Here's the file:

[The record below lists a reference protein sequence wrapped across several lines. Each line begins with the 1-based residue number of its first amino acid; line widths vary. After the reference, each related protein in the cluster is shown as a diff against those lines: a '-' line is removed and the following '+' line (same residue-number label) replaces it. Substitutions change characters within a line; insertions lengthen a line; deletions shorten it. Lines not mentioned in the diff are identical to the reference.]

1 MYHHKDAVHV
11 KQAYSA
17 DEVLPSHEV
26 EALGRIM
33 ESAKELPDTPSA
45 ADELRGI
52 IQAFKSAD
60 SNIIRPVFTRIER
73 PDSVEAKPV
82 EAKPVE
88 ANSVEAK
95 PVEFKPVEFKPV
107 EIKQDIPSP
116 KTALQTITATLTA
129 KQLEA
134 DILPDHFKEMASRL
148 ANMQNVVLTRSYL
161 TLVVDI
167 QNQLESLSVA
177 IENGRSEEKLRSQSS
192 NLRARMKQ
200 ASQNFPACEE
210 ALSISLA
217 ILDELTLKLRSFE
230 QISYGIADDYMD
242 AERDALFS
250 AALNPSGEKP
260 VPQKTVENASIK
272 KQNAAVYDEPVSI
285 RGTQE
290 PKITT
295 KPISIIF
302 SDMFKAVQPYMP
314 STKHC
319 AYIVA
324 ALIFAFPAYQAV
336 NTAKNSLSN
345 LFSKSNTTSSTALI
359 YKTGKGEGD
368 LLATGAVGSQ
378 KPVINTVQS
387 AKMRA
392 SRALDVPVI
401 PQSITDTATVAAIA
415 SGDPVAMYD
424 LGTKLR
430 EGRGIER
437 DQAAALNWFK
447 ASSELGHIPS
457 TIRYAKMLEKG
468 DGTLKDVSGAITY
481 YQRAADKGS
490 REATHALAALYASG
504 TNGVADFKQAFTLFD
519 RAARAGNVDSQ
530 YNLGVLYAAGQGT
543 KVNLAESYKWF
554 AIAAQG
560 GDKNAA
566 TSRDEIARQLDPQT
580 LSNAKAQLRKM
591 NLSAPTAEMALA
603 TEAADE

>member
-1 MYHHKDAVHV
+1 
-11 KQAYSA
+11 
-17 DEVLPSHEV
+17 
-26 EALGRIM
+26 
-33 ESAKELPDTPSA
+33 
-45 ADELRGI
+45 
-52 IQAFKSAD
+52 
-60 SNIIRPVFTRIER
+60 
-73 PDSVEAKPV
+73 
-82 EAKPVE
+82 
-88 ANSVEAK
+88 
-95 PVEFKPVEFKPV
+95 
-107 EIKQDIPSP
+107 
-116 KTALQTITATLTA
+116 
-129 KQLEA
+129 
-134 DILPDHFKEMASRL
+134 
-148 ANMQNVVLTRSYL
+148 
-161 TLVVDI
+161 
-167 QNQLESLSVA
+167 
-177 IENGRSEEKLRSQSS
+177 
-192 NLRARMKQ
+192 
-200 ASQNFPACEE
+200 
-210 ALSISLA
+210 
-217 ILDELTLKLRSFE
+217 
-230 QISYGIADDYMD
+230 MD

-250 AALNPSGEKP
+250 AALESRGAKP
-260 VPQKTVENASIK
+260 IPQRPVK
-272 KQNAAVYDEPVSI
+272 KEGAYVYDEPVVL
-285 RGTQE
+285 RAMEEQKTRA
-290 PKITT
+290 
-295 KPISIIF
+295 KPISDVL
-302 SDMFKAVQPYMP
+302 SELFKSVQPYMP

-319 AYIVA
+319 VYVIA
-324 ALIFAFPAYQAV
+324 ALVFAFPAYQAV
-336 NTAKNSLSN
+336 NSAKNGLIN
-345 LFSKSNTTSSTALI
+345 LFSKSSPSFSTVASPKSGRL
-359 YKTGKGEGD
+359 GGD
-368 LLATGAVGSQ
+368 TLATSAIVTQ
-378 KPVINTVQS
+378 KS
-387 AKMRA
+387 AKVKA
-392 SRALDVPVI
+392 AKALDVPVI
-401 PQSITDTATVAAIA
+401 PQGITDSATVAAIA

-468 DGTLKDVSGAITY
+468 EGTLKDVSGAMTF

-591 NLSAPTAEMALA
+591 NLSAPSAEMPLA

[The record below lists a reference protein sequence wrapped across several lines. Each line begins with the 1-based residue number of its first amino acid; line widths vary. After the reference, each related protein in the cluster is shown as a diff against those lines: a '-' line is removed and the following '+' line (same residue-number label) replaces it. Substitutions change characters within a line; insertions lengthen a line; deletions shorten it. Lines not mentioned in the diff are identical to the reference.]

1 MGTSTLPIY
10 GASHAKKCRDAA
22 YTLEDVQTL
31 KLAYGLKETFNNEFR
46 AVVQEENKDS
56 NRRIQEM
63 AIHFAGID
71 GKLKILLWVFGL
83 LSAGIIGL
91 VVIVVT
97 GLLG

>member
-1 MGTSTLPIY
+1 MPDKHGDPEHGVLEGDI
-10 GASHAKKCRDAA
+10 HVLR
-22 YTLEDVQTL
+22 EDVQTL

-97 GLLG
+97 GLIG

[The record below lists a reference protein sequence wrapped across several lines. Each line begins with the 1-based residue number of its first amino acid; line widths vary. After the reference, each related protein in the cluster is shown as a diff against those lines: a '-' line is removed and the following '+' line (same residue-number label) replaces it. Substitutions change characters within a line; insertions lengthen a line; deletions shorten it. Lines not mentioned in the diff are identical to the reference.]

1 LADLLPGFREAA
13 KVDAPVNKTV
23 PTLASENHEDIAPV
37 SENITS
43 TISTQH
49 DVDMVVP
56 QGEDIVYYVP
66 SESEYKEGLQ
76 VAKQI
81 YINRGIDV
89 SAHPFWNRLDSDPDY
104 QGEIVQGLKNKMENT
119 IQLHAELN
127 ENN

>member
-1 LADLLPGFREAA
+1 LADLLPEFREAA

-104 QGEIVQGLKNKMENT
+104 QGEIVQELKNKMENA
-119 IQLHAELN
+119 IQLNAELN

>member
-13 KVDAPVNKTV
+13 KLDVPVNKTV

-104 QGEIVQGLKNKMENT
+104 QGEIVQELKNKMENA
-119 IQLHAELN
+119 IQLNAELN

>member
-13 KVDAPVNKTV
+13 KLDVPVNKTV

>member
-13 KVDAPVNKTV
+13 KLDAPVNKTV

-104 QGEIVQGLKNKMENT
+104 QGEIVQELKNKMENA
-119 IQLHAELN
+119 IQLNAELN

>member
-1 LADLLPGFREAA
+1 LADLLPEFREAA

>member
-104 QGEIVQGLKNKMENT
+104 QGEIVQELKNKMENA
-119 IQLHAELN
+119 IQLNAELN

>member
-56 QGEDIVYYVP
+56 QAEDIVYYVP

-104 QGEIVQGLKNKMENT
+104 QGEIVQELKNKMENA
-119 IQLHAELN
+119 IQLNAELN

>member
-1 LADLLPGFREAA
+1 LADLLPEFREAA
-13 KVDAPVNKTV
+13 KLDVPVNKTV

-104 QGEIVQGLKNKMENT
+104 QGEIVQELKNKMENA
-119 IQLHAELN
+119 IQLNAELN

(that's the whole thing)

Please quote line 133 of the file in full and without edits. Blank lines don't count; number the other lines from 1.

+324 ALVFAFPAYQAV